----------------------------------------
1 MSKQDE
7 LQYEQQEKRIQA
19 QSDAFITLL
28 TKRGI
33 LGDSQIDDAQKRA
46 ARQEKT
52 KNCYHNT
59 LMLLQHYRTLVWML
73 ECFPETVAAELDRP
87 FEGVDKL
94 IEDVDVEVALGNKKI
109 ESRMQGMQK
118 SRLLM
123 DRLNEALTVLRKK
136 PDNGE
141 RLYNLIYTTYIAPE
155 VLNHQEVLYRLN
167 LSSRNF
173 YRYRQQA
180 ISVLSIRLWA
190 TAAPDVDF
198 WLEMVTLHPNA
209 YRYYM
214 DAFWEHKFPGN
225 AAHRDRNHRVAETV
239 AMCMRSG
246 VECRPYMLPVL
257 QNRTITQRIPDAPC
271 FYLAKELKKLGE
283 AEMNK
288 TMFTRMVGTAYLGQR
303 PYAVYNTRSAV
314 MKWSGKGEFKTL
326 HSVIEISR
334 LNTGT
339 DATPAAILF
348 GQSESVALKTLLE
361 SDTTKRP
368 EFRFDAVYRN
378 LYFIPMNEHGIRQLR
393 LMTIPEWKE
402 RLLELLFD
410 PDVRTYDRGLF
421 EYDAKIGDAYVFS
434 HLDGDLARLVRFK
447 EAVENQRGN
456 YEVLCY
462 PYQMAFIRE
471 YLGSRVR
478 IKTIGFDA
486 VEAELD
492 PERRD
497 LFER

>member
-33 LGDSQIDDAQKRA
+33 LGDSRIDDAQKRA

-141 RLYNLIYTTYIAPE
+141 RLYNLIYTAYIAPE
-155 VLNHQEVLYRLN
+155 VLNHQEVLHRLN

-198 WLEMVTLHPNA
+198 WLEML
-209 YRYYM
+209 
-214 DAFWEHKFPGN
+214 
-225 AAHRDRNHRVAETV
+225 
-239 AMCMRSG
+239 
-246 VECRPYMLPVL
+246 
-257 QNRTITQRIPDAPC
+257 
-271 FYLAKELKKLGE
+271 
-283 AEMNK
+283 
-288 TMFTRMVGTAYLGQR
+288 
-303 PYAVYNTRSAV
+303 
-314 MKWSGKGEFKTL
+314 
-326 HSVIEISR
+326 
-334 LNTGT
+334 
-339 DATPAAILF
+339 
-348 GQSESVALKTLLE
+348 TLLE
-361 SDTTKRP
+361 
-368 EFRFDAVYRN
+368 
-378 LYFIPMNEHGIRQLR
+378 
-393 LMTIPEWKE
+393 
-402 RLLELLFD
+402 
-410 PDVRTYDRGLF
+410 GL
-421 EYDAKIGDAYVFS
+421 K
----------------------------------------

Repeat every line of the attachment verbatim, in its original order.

1 MSKQDE
7 LQYEQQEKRIQA
19 QSDAFITLL
28 TKRGI
33 LGDSQIDDAQKRA
46 ARQEKT
52 KNCYHNT
59 LMLLQHYRTLVWML
73 ECFPETVAAELDRP
87 FEGVDKL
94 IEDVDVEVALGNKKI
109 ESRMQGMQK
118 SRLLM
123 DRLNEALTVLRKK
136 PDNGE
141 RLYNLIYTTYIAPE
155 VLNHQEVLYRLN
167 LSSRNF
173 YRYRQQA
180 ISVLSIRLWA
190 TAAPDVDF
198 WLEMVTLHPNA
209 YRYYM
214 DAFWEHKFPGN
225 AAHRDRNHRVAETV
239 AMCMRSG
246 VECRPYMLPVL
257 QNRTITQRIPDAPC
271 FYLAKELKKLGE
283 AEMNK
288 TMFTRMVGTAYLGQR
303 PYAVYNTRSAV
314 MKWSGKGEFKTL
326 HSVIEISR
334 LNTGT
339 DATPAAILF
348 GQSESVALKTLLE
361 SDTTKRP
368 EFRFDAVYRN
378 LYFIPMNEHGIRQLR
393 LMTIPEWKE
402 RLLELLFD
410 PDVRTYDRGLF
421 EYDAKIGDAYVFS
434 HLDGDLARLVRFK
447 EAVENQRGN
456 YEVLCY
462 PYQMAFIRE
471 YLGSRVR
478 IKTIGFDA
486 VEAELD
492 PERRD
497 LFER

>member
-33 LGDSQIDDAQKRA
+33 LGDSRIDDAQKRA

-141 RLYNLIYTTYIAPE
+141 RLYNLIYTAYIAPE
-155 VLNHQEVLYRLN
+155 VLNHQEVLHRLN

-198 WLEMVTLHPNA
+198 WLEML
-209 YRYYM
+209 
-214 DAFWEHKFPGN
+214 
-225 AAHRDRNHRVAETV
+225 
-239 AMCMRSG
+239 
-246 VECRPYMLPVL
+246 
-257 QNRTITQRIPDAPC
+257 
-271 FYLAKELKKLGE
+271 
-283 AEMNK
+283 
-288 TMFTRMVGTAYLGQR
+288 
-303 PYAVYNTRSAV
+303 
-314 MKWSGKGEFKTL
+314 
-326 HSVIEISR
+326 
-334 LNTGT
+334 
-339 DATPAAILF
+339 
-348 GQSESVALKTLLE
+348 TLLE
-361 SDTTKRP
+361 
-368 EFRFDAVYRN
+368 
-378 LYFIPMNEHGIRQLR
+378 
-393 LMTIPEWKE
+393 
-402 RLLELLFD
+402 
-410 PDVRTYDRGLF
+410 GL
-421 EYDAKIGDAYVFS
+421 K